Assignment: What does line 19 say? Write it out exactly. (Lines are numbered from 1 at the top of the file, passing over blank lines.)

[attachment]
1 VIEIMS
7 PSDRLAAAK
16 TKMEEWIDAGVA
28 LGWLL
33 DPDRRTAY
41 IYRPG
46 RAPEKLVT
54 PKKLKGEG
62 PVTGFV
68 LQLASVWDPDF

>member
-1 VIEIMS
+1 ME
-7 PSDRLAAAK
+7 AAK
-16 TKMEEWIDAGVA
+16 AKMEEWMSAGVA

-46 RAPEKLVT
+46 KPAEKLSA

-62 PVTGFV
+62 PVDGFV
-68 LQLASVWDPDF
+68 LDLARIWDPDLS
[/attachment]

+46 KPAEKLSA